LOCAL MSP URGES PEOPLE TO ‘THINK LOCAL’ AS SHOPS RE-OPEN

South Scotland MSP Colin Smyth has urged people to continue to ‘think local’ as more shops across the region re-open.

When Covid-19 measures hit earlier in the year, many people turned to local firms to provide essentials during lockdown. Many small businesses really stepped up to the mark and made huge efforts to ensure customers had the food and other items they needed.

However, as many non-essential shops across the south of Scotland re-open today (Monday), Colin Smyth is urging people to continue to support the local businesses they turned to during lockdown and remember that many small firms in the region provide amazing local produce.

 

Colin Smyth said: “As we move another step out of lockdown and we see many shops across the area opening their doors, I would urge everyone to continue to think local and buy from the small firms who went above and beyond for their customers during the pandemic.

“We saw many small businesses and shops stepping up to the mark during lockdown, by changing the way they worked and providing people with the essentials that they desperately needed. Now that many stores are physically opening their doors again and things are returning to a ‘new normal’, I would hope that local people remember to support those in their local area.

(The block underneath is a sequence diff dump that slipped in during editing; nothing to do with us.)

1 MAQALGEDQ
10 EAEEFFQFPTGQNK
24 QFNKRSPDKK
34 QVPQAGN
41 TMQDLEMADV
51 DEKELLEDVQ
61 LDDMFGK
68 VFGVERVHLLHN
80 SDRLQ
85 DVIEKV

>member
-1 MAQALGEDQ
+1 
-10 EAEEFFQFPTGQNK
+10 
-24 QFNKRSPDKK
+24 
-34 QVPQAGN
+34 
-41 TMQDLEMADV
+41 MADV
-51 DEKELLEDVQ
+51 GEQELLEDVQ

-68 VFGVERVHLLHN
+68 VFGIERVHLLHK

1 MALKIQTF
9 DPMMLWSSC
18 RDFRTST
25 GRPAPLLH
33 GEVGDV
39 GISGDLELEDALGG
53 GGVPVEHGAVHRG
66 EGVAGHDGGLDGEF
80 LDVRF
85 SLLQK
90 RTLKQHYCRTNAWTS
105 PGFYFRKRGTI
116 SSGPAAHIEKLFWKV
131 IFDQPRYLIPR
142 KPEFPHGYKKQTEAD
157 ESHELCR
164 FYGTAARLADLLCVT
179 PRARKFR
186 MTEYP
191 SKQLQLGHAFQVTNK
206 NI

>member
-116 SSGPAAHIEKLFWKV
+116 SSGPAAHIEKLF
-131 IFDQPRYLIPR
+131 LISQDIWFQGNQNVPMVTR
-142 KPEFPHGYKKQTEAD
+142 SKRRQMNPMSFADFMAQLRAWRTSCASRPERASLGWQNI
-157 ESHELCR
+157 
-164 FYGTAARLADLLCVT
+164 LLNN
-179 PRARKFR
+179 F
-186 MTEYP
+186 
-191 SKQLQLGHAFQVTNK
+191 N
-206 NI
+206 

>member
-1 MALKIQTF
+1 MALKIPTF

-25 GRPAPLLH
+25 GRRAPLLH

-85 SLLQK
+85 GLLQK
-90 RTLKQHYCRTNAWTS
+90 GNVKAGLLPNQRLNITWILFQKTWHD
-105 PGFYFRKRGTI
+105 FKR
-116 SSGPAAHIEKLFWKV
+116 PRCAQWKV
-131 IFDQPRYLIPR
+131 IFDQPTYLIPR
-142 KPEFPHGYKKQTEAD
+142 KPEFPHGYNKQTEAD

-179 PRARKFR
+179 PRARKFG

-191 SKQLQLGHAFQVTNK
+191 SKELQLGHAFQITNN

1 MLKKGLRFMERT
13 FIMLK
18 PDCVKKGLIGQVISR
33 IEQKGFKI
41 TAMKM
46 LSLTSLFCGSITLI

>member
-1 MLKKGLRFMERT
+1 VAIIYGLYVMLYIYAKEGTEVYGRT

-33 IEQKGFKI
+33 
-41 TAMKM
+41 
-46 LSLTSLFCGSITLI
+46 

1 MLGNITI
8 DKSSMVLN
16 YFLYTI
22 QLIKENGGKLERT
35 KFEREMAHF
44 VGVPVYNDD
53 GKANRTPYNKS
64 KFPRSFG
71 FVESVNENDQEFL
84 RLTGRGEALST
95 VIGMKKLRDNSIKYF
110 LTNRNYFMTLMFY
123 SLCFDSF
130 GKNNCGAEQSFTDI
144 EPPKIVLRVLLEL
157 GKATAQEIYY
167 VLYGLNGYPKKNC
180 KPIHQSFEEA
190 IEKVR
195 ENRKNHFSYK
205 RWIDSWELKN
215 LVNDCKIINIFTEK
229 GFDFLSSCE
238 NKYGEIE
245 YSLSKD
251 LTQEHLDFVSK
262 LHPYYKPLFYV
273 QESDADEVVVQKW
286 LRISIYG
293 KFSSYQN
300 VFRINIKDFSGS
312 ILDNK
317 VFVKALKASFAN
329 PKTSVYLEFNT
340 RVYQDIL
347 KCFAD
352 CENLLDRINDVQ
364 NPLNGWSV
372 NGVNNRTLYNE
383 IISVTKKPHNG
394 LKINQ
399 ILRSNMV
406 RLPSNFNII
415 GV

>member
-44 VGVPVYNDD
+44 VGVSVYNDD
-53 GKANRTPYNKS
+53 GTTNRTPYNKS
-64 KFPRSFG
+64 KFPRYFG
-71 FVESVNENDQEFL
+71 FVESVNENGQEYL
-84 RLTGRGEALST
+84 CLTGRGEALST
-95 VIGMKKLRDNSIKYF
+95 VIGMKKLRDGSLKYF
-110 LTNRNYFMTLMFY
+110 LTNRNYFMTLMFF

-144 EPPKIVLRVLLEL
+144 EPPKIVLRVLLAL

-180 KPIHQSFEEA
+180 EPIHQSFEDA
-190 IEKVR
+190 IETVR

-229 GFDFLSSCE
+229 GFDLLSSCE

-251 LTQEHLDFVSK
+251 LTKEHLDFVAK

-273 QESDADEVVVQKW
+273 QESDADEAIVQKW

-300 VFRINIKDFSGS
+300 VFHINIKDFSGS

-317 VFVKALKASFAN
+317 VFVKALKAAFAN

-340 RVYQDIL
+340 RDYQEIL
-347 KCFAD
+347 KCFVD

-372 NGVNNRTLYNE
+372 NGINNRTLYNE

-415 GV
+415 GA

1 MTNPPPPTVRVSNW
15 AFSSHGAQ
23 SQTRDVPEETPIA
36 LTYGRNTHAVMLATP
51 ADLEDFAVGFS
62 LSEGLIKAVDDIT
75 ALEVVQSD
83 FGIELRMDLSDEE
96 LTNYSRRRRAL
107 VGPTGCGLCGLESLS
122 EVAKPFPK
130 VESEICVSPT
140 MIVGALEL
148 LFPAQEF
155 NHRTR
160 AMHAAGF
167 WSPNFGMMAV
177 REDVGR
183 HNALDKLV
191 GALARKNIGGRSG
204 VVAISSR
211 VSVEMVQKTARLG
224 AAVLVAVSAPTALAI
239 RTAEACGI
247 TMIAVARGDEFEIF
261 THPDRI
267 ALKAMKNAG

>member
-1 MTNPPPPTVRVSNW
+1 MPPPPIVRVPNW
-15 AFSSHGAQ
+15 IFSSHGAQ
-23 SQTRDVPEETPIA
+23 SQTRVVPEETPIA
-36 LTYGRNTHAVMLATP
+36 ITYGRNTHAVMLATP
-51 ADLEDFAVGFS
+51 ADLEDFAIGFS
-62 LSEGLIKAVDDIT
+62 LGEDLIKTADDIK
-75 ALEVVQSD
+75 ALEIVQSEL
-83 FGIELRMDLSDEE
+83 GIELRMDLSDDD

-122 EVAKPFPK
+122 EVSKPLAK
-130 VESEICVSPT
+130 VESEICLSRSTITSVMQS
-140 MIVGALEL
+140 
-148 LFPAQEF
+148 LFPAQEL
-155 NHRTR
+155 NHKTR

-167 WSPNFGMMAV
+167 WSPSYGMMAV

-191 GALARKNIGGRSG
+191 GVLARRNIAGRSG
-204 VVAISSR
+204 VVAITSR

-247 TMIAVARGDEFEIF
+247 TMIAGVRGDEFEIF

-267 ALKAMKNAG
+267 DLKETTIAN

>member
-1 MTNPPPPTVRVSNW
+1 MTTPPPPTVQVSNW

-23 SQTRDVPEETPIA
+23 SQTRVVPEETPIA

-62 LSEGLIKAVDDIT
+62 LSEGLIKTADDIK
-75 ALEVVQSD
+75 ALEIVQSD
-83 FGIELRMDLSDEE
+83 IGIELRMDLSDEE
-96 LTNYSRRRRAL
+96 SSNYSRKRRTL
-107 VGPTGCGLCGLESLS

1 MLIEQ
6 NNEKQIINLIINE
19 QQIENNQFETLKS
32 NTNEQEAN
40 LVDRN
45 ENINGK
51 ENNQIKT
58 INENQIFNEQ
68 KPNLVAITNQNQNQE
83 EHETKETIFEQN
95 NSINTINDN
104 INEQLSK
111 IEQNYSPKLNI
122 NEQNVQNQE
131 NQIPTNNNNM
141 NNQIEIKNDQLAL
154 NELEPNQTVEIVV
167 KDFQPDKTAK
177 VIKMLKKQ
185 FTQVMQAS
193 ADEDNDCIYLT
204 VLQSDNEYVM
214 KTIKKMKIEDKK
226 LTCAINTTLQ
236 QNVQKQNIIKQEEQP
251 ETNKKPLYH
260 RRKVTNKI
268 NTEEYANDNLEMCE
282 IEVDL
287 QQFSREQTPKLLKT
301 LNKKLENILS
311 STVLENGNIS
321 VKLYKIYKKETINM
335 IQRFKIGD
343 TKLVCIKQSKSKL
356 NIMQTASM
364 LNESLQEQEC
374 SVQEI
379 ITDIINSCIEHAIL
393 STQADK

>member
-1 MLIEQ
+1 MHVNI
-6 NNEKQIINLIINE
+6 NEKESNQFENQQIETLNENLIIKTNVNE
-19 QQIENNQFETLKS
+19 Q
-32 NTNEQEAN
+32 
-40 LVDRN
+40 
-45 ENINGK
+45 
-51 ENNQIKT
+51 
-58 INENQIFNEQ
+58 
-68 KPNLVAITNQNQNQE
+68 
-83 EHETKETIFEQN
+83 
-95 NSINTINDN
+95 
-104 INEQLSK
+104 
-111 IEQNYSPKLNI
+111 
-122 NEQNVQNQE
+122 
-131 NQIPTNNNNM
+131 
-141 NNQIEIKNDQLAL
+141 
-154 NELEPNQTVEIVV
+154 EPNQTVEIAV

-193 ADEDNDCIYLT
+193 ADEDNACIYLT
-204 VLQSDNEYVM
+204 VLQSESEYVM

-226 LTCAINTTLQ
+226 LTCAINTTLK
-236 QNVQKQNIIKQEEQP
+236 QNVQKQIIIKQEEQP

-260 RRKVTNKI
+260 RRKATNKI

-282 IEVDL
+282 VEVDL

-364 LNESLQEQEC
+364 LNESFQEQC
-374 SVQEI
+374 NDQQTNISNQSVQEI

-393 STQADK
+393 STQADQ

“We have so many amazing small businesses who provide all kinds of services and products and I would hope everyone continues to buy from them as we move out of lockdown.”

The local MSP is also urging the UK and Scottish Governments, as well as local councils, to rebuild the region’s high streets and ensure they are at the heart of the community as the area moves out of lock down including banning ATM charges, stopping bank branch and Post Office closures, more flexibility for cafes and pubs considering expanding outside eating and drinking areas in front of their premises and a South of Scotland ‘Think local’ campaign to urge people to shop locally. 

Colin Smyth added: “This pandemic started out as a health crisis, but it has also turned into an economic crisis too, especially for rural areas. Many shops in the south of Scotland are facing an uncertain future and it is more important than ever that we support them as much as we can.”